would arrive, the operating voltage goes back up to 12kV to maintain the                                                                                                          electrode varies greatly.
necessary current. The Constant Current mode preserves the charge
applicator and the generator from unnecessary wear.
                                                                                                                                                                                  MKS, Ion Industrial                                                  MKS, Ion Industrial Europe                      MKS, Ion Systems
                                                                                                                                                                                  1000 Old County Circle, #116                                         Marie-Curie-Strasse 8                           Alameda, California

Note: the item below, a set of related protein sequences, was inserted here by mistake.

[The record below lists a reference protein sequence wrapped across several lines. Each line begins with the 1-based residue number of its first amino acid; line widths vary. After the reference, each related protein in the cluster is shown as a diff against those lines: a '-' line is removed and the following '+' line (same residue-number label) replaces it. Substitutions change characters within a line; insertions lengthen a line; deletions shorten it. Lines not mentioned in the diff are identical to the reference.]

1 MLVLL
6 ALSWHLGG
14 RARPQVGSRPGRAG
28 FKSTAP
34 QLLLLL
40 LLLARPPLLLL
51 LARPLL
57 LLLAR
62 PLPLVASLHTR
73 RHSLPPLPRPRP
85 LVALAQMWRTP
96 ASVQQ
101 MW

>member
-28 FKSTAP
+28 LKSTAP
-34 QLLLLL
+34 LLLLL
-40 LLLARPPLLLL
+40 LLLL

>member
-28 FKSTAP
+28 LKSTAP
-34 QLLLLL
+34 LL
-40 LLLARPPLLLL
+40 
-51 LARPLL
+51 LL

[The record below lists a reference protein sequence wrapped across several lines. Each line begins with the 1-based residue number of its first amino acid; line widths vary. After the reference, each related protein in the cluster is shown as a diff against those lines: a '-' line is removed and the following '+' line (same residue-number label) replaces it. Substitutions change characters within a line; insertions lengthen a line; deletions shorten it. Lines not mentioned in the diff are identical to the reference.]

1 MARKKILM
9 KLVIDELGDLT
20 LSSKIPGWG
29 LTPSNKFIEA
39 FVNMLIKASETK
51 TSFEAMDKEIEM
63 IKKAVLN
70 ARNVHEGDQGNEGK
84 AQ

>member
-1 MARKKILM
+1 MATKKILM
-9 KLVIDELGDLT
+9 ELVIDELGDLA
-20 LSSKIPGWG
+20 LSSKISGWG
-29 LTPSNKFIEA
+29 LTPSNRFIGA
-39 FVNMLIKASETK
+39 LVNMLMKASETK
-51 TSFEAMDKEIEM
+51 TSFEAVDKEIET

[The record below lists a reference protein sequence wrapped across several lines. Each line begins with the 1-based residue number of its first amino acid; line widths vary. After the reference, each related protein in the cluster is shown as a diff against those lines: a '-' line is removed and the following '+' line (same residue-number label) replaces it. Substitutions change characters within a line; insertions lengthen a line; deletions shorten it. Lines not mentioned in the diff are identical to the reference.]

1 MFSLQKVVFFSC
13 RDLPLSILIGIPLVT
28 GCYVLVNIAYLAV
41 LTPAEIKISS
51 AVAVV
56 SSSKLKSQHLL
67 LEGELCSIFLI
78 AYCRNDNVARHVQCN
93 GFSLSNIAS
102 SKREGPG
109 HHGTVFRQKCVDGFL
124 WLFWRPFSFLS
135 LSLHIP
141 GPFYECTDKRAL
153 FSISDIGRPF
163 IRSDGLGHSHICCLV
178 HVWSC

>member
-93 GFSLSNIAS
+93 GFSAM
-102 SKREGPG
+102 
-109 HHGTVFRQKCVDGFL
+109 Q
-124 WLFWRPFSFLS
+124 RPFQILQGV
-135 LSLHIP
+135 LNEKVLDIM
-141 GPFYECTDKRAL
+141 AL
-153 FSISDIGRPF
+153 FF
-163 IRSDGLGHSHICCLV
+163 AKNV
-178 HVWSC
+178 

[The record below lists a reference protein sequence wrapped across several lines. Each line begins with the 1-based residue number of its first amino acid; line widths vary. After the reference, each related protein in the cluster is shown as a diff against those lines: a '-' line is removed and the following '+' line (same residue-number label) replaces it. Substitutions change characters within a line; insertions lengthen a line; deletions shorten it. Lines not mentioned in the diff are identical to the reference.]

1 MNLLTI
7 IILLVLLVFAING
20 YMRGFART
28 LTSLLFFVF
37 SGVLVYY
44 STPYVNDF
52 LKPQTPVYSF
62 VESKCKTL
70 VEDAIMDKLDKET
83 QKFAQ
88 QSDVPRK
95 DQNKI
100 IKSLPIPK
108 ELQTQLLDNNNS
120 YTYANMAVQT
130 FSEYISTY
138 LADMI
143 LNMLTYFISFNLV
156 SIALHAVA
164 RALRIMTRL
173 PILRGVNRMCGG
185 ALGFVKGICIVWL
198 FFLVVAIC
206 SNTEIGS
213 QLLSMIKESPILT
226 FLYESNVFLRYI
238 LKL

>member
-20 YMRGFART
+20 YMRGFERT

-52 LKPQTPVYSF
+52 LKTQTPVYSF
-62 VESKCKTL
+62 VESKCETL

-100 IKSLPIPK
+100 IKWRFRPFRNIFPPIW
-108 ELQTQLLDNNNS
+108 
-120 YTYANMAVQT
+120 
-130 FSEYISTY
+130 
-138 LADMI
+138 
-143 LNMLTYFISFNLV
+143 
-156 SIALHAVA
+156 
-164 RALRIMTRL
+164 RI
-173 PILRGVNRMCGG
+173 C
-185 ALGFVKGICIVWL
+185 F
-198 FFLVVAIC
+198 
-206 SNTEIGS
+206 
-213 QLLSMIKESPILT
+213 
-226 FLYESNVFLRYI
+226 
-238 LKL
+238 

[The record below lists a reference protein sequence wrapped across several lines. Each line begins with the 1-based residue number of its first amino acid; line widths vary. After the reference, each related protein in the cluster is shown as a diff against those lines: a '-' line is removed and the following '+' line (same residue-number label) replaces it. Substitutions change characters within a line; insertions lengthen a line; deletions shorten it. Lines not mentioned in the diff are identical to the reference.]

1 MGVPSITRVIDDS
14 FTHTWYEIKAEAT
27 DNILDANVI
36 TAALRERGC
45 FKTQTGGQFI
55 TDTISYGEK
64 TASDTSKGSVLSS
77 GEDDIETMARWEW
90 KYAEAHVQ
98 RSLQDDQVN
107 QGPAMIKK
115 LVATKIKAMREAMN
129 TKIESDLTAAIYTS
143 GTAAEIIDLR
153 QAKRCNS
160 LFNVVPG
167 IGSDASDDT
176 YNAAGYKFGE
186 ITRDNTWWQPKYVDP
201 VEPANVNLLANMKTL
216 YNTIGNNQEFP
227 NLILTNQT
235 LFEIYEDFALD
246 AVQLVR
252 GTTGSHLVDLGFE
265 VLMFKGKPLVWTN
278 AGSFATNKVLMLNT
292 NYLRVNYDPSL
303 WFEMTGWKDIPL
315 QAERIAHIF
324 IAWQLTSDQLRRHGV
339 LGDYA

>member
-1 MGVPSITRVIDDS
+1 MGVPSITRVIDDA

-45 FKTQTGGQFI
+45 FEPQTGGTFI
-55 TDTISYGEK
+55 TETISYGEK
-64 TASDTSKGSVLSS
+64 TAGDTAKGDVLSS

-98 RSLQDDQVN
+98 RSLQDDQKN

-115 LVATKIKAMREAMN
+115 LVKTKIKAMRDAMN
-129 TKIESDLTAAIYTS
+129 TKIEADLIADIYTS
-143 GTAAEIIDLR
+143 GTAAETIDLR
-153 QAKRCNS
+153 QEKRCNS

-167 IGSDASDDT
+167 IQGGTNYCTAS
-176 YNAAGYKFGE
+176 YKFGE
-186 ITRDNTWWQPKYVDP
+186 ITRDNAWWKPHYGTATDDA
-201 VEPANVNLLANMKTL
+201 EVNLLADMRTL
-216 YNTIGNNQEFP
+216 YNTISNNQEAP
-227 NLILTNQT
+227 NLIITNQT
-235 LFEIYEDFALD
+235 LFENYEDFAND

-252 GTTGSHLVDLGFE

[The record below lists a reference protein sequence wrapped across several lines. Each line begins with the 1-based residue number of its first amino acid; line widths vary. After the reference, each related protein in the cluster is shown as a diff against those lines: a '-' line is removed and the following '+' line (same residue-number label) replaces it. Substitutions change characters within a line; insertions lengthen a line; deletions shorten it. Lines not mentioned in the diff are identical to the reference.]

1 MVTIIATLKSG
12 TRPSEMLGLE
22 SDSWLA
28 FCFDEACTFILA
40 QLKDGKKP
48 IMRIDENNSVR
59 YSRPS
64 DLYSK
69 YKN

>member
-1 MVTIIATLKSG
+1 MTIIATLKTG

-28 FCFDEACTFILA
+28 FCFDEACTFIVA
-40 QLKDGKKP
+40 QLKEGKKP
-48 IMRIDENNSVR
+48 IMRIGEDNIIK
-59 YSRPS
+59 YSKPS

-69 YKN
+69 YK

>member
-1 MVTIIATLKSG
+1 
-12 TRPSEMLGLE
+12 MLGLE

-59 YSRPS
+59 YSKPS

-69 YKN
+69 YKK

Windsor Locks, CT 06096                                              D-79539 Loerrach, Germany                       USA
                                                                                                                                                                                  Phone: 860-292-6847                                                  Tel. ++ 49 (0) 7621 - 5500 355
                                                                                                                                                                                  Fax: 860-292-6807                                                    Fax ++ 49 (0) 7621 - 5500 360